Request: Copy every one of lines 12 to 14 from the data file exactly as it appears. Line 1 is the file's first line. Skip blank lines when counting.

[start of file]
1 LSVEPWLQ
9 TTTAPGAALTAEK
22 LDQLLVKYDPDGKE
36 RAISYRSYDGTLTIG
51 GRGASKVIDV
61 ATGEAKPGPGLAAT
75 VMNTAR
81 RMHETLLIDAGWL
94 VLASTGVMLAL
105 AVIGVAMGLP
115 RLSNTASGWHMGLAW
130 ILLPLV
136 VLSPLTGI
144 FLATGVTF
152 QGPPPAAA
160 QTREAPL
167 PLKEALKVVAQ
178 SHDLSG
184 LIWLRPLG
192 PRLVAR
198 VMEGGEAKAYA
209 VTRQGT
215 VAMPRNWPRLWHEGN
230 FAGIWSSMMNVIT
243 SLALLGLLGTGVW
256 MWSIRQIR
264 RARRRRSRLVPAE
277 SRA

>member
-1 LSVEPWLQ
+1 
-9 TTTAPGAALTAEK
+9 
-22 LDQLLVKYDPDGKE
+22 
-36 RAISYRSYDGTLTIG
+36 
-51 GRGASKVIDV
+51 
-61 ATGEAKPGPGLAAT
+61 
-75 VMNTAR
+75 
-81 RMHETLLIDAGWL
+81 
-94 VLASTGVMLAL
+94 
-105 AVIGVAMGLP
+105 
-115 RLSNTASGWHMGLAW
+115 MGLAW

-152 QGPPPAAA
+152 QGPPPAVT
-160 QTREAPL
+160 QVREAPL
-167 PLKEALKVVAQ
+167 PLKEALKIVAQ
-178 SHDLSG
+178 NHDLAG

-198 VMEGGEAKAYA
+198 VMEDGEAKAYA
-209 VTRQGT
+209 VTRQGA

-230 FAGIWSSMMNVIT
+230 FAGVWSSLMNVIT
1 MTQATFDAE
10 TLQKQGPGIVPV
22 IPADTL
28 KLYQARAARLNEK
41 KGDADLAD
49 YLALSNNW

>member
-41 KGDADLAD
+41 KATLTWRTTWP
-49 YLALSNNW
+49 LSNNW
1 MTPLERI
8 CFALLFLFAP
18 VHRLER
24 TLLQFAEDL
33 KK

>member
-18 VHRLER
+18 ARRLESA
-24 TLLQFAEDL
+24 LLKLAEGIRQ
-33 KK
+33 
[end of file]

130 ILLPLV
136 VLSPLTGI
144 FLATGVTF